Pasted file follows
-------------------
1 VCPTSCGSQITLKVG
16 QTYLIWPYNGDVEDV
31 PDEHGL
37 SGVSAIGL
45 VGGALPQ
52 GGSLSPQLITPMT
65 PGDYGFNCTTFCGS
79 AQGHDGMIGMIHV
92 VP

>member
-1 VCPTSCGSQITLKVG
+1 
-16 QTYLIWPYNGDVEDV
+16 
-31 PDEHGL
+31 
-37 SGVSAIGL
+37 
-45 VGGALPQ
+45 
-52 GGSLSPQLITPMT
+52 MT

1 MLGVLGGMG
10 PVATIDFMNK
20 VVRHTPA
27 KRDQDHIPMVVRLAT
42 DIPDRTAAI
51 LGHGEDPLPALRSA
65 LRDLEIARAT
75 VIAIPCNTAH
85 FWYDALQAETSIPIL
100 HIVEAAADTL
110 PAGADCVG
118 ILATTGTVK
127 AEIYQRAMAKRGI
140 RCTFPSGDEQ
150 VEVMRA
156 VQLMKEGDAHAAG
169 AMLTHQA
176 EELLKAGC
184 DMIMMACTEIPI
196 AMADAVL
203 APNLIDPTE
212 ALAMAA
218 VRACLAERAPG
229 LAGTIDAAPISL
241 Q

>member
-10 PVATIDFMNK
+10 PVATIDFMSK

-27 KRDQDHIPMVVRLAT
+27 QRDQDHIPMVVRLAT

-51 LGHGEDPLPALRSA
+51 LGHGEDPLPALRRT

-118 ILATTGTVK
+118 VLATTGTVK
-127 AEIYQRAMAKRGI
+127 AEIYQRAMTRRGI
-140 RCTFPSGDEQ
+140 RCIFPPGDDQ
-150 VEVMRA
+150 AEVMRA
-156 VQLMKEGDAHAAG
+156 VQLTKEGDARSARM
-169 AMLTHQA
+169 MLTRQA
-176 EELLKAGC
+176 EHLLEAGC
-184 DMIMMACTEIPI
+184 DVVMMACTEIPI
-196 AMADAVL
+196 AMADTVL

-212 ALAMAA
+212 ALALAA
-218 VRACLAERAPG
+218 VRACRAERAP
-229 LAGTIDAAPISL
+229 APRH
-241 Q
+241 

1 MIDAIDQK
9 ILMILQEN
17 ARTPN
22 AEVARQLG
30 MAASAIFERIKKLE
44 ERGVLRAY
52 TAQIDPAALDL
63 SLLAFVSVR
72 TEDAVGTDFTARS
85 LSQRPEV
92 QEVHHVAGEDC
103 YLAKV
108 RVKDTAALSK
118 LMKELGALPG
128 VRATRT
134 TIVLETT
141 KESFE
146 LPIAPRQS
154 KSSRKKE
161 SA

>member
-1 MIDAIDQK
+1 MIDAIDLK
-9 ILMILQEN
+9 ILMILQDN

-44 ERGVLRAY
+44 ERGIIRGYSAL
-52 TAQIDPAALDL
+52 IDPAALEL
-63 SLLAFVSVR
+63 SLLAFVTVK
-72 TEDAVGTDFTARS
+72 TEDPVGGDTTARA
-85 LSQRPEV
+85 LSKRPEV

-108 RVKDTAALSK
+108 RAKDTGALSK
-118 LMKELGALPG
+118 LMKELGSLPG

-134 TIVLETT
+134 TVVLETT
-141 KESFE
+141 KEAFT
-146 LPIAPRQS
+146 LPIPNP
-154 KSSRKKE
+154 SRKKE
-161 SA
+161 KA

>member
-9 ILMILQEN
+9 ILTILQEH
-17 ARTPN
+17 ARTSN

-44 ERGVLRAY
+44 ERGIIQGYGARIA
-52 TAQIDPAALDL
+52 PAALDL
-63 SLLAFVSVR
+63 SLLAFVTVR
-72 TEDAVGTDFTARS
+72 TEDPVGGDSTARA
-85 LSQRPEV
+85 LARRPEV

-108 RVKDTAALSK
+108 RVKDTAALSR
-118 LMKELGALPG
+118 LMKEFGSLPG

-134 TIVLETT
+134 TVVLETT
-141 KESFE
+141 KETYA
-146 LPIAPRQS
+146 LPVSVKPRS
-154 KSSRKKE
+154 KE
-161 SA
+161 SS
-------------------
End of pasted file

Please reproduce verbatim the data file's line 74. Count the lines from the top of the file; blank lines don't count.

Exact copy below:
+212 ALALAA